The language of flowers peonies and lupins

THE LANGUAGE OF FLOWERS

Hydrangea and sweet pea in vaseDuring the reign of Queen Victoria (1837 – 1901), societal customs dictated and even prohibited outright flirtations, expressions of attraction, and even conversation between interested people. Wanting to conform to proper etiquette but not willing to give up intriguing interactions altogether, people began assigning secret meanings to plants, flowers, and herbs. The composition of a flower arrangement or bouquet signaled love, attraction, interest in marrying, but also anger, betrayal, or hurt feelings.

I find this kind of plant history fascinating. Thank goodness we’re free to have the kinds of conversations we want to without resorting to clandestine messages, but knowing the traditional meanings of plants is still a fun way to add some meaning to your garden. And while you can still send a “secret message” bouquet to a loved one (how charmingly old-fashioned), why not tuck some plants into your garden that hold meanings that are important to you? Choose flowers with meanings that commemorate a loved one who’s passed, to remind yourself of values you hold dear, or to add to wedding bouquets or party arrangements.

Begonias in the gardenSome of the meanings differ depending upon what source you use, but the idea is fun nonetheless. Here are some traditional meanings associated with common plants — are there some that speak to you?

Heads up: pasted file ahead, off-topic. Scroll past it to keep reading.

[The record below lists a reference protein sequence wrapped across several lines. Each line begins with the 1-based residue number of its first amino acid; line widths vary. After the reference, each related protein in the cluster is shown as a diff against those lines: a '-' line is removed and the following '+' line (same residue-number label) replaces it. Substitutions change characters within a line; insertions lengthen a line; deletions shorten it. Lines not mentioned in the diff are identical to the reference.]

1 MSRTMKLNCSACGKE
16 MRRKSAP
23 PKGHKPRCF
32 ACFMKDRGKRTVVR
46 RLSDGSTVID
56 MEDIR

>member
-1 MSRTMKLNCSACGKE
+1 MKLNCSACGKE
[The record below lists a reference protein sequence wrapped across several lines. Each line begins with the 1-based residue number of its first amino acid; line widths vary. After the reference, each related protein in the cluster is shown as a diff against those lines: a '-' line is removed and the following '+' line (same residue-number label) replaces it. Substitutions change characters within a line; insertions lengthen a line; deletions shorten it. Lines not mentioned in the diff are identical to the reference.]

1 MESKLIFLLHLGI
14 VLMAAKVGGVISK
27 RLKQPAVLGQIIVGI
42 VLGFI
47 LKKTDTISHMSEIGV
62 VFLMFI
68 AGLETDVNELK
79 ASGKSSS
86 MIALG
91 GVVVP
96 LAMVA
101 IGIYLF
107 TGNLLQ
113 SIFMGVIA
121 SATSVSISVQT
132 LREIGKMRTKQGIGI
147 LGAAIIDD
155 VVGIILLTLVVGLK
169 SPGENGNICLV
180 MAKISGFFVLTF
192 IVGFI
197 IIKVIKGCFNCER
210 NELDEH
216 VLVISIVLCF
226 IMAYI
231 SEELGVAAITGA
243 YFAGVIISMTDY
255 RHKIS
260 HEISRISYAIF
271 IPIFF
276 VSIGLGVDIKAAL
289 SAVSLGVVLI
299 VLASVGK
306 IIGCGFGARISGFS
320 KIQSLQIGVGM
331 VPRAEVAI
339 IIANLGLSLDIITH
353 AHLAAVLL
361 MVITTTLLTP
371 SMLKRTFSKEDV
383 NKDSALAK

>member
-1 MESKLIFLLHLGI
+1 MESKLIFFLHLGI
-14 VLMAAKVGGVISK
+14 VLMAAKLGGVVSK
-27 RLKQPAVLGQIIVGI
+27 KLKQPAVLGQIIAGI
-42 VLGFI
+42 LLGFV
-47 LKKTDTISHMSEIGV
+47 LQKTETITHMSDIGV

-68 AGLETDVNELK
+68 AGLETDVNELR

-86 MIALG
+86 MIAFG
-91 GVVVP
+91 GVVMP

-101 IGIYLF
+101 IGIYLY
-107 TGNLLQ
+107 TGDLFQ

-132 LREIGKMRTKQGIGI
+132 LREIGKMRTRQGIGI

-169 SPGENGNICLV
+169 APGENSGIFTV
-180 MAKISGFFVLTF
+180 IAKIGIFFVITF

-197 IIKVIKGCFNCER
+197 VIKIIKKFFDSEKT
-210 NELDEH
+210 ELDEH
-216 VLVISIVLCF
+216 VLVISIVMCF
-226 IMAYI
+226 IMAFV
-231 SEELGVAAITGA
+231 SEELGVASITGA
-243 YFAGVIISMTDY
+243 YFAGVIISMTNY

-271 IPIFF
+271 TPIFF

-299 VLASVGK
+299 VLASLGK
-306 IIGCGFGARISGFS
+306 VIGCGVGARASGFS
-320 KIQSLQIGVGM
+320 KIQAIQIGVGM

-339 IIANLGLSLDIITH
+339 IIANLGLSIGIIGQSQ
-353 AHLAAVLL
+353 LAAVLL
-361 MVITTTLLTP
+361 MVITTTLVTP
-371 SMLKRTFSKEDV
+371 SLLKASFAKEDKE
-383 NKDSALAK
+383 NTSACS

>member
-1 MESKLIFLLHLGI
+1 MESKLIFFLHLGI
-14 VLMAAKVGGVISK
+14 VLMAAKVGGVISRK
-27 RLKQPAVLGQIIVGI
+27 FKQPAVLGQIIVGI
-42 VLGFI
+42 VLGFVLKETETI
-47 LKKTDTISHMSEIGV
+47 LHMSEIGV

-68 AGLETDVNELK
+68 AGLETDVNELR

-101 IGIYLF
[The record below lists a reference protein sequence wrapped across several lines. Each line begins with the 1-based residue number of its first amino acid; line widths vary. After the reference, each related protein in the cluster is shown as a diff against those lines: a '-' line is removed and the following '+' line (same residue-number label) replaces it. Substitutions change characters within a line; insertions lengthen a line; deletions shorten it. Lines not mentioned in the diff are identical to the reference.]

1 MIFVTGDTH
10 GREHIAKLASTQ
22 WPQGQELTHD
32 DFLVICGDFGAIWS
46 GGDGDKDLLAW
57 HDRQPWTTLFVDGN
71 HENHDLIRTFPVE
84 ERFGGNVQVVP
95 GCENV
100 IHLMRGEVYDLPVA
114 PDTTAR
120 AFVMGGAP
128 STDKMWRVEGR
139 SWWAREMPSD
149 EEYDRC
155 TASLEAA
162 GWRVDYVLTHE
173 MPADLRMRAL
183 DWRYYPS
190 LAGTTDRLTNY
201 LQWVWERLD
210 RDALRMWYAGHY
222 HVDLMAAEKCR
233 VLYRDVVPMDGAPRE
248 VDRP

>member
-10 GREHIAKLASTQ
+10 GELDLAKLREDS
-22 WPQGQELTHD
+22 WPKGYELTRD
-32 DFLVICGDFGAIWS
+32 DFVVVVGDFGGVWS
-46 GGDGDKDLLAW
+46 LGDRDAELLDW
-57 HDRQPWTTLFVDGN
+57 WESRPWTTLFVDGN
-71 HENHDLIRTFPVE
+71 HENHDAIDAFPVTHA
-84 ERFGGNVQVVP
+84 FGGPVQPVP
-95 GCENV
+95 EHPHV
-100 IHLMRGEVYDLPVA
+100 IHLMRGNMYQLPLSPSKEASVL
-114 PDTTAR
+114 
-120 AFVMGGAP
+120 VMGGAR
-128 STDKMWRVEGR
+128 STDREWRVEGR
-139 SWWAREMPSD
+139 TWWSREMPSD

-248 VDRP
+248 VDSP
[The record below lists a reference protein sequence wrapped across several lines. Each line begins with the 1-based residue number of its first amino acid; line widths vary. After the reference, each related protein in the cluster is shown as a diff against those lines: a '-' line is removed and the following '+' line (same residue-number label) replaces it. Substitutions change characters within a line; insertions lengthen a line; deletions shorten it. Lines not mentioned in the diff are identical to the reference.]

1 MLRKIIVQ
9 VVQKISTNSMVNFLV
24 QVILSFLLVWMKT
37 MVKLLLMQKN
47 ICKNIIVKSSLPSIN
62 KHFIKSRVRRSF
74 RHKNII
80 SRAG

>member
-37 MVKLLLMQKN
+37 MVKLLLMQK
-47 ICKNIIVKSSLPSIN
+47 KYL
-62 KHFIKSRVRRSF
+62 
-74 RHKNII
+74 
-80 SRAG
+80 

Aster – symbol of love or daintiness

Azalea – take care of yourself for me; fragile passionForsythias

Begonia – beware

Cactus – endurance

Carnation – fascination; Divine love

Chrysanthemum – you’re a wonderful friend

Daisy – innocence; purity

Dead leaves – sadness

Gardenia – secret love

Forsythia – anticipation

Hydrangea – thank you for understanding

Pink Peonies in vase

Magnolia – nobility

Moss – Maternal love

Nasturtium – victory in battle

Orchid – love; beauty

Peony – happy marriage

Poppy – eternal sleep; imagination

Sweet pea – goodbye; departure; thank you for a lovely time

Tulip – perfect lover; fame

Violet – modesty

*For tips on using herbs to create secret messages, read our article “The Language of Herbs.”

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